# Spaced proof review is not about memorizing proofs

Spaced proof review involves proving a result at spaced intervals with the help of Anki. And Anki is about memorizing things. So at first glance, it seems like the goal of spaced proof review is to memorize proofs. But this is not how I like to think about it. It's true that you want to be able to prove the same results over a long period of time, but the way you attain this ability isn't to memorize the proofs. Instead, you're trying to acquire a generic ability to prove things.

Why not just solve *new* problems, if you want the generic ability to prove things? Isn't that much better? Here are some reasons for preferring spaced proof review:

- There are only so many important theorems in a given subfield of math. In real analysis, you have things like the intermediate value theorem, Bolzano-Weierstrass theorem, etc. There are only so many of these "classic" theorems. Any new problems you will have access to will necessarily be not as deep as these fundamental results.
- You want to make sure you can still prove things you were able to prove several months or years ago. It's satisfying to know that you aren't forgetting anything important.
- If you set things up right, there's less friction to do these problems. You don't need to go searching for solutions to check your work (because it's on the back side of the card). (Of course, the downside is that you need to put in some initial effort to make the cards.)

And of course, even if you do spaced proof review, you will be adding new proofs all the time, so you're still solving new problems. The difference is thus in whether to invest the time into reviewing the problems you've already seen. I do think that in the future, it would be nice to have something sort of like Anki which would show problems you haven't seen before (and where the problems are selected to be interesting to you/based on your tastes).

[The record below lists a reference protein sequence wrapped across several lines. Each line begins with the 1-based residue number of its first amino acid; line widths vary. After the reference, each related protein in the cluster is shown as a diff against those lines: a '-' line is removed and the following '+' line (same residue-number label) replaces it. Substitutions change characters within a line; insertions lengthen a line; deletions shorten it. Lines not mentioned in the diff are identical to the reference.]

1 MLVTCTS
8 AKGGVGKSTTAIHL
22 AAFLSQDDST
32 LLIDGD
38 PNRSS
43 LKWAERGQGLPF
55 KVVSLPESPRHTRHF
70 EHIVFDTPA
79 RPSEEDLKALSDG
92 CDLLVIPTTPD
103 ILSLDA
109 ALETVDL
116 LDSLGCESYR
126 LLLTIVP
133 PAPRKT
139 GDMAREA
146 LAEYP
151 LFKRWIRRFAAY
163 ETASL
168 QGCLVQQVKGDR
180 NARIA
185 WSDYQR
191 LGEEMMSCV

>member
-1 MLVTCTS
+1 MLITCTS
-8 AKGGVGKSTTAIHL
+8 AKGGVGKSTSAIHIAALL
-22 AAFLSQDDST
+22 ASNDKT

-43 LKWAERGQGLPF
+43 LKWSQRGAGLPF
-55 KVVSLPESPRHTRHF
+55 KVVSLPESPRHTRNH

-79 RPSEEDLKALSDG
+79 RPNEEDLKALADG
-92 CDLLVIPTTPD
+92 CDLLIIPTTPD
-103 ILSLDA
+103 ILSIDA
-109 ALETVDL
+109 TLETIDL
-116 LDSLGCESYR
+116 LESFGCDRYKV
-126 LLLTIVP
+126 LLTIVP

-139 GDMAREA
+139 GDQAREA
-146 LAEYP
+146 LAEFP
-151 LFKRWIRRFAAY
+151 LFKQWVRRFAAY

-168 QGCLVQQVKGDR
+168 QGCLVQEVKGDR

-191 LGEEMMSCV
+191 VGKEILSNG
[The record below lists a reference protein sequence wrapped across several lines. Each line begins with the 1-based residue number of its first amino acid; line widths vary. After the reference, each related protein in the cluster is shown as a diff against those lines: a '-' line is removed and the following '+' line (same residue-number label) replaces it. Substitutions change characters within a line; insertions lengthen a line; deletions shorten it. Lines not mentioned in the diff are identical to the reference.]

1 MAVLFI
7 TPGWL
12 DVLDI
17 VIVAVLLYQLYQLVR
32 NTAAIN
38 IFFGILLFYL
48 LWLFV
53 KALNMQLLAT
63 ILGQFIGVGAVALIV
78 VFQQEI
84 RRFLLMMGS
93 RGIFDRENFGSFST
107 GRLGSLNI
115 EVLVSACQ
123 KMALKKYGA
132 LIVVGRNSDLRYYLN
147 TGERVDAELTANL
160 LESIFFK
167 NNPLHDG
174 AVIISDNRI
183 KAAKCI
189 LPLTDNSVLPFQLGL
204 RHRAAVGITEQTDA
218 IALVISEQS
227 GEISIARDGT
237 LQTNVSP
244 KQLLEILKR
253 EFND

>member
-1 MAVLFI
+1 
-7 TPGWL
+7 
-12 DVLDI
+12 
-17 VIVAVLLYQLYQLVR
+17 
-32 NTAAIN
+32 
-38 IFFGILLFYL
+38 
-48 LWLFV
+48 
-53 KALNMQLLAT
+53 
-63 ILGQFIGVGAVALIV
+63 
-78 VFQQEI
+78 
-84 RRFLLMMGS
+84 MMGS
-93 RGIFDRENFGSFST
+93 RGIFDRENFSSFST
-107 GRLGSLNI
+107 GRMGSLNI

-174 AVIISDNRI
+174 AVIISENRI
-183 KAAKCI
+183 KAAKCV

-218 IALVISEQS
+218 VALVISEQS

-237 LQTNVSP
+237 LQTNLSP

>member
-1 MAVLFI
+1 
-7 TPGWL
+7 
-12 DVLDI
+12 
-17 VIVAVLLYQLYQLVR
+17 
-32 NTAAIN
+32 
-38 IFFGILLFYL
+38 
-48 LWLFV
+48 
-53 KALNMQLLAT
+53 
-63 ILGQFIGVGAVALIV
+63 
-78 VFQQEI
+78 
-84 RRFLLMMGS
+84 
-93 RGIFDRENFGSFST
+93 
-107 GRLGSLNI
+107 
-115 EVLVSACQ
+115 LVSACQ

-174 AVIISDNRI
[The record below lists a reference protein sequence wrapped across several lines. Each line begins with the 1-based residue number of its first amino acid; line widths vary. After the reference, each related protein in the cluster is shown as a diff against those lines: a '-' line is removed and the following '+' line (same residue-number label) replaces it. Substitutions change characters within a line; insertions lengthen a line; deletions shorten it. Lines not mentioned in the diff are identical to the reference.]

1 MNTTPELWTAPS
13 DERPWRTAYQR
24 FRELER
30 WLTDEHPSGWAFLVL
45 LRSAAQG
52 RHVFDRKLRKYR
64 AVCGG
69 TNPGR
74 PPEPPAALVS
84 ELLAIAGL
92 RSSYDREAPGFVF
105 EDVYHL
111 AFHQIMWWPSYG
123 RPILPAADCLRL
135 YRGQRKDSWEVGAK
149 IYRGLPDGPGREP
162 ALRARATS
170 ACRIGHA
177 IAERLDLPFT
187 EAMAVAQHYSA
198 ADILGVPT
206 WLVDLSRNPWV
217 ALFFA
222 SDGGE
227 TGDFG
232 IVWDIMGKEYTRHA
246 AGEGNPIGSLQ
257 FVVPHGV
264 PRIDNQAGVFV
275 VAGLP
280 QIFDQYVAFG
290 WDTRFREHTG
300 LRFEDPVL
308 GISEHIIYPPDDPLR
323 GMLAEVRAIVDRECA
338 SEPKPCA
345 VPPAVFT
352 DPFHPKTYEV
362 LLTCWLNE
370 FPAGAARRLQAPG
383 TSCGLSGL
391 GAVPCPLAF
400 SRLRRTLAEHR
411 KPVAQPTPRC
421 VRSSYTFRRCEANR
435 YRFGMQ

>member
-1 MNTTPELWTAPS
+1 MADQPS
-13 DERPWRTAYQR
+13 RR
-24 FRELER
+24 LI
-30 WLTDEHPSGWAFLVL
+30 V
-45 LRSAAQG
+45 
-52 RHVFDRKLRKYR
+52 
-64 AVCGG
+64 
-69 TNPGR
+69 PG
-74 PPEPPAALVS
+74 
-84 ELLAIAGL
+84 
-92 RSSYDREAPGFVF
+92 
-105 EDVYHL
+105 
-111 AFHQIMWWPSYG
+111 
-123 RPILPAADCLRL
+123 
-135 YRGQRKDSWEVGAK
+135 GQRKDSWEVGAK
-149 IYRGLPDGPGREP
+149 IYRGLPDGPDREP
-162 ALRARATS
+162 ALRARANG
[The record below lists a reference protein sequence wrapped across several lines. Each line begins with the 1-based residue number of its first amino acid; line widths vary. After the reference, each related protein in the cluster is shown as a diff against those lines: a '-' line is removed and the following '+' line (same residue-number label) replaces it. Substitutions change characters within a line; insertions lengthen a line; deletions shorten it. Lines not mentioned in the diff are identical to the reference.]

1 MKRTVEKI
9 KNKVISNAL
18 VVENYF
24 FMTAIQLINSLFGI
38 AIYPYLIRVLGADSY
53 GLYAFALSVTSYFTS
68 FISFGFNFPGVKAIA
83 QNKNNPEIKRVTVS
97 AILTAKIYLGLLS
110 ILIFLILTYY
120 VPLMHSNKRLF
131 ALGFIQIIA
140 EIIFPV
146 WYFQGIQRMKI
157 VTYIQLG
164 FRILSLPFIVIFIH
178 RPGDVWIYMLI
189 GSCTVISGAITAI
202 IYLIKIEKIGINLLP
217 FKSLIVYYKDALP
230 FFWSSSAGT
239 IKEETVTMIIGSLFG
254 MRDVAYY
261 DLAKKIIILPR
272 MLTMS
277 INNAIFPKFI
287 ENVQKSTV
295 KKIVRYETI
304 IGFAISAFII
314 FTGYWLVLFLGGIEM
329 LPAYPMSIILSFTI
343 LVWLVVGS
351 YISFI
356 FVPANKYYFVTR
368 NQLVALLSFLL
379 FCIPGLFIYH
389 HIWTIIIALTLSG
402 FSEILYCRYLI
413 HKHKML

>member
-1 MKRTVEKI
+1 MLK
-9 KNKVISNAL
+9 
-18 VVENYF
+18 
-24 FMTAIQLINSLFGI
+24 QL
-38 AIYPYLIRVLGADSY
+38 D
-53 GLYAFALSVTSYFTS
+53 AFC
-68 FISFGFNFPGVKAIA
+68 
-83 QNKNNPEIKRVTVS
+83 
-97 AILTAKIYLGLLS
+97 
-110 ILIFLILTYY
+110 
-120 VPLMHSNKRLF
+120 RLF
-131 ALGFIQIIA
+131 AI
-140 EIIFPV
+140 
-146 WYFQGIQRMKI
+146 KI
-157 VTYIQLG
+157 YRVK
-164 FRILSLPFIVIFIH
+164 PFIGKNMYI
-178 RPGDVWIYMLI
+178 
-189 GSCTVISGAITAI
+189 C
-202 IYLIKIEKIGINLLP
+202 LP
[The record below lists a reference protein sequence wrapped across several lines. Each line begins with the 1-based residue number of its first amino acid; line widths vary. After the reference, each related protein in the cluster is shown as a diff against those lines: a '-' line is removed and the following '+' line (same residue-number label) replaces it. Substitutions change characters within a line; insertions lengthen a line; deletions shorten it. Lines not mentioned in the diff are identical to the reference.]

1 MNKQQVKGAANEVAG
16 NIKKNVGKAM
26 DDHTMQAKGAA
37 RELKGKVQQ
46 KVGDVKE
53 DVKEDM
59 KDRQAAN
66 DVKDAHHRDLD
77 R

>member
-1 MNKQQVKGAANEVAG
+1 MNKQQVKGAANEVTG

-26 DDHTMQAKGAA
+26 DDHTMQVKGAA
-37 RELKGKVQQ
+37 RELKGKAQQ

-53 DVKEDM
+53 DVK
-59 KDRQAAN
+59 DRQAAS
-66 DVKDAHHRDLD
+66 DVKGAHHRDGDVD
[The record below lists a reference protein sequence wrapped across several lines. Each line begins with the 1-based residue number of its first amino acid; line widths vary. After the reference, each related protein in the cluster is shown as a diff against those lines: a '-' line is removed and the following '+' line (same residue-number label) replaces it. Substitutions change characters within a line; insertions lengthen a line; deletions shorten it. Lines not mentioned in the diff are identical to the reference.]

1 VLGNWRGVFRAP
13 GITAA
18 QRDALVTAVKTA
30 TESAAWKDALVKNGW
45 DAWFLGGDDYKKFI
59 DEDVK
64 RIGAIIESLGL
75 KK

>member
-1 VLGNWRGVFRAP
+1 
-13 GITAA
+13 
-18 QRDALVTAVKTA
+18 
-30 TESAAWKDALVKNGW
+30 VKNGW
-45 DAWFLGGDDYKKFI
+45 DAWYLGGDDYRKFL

Even extremely competent math grad students seem to forget a lot of problems:^{[1]}

I have, on more occasions than I’m willing to admit, run into the following situation. I solve some exercise in a textbook. Sometime later, I am reading about some other result, and I need some intermediate result, which looks like it could be true but I don’t how to prove it immediately. So I look it up, and then find out it was the exercise I did (and then have to re-do the exercise again because I didn’t write up the solution).

I think you can argue that if you don’t even recognize the statement later, you didn’t learn anything from it. So I think the following is a good summarizing test:

how likely is the student to actually remember it later?

This strikes me as extremely sad. Evan Chen's solution is to pick better exercises, but you could also work from the opposite end: come up with a better system to prevent you from forgetting even the duller exercises.

using anki as a problem bank (with my proofs deck): the spacing is more to make sure seeing the same problem over and over again does not trigger your annoyance threshold, than to memorize optimally. actually you're not even trying to memorize the proofs, but to "absorb the rhythm" of the underlying concepts. When you're proving things, there's a bunch of non-verbal instincts/"mental moves" that go on (which are pretty hard to consciously observe/reason about). The point isn't to do like supervised learning on the text of the proof and be able to reproduce it perfectly. instead, you're training yourself to practice these mental moves, in a spaced out way (spacing it out makes it non-annoying, and verifies that the ability is an instinct rather than a reflex/rote-memorized).

See also Tim Gowers on memorizing proofs, e.g. ^{[2]}, ^{[3]}